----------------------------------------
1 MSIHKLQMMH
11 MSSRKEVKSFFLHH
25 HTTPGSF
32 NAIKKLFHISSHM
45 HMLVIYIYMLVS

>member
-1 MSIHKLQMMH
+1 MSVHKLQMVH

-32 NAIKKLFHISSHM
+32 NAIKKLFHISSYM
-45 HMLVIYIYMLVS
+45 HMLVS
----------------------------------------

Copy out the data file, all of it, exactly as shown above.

1 MSIHKLQMMH
11 MSSRKEVKSFFLHH
25 HTTPGSF
32 NAIKKLFHISSHM
45 HMLVIYIYMLVS

>member
-1 MSIHKLQMMH
+1 MSVHKLQMVH

-32 NAIKKLFHISSHM
+32 NAIKKLFHISSYM
-45 HMLVIYIYMLVS
+45 HMLVS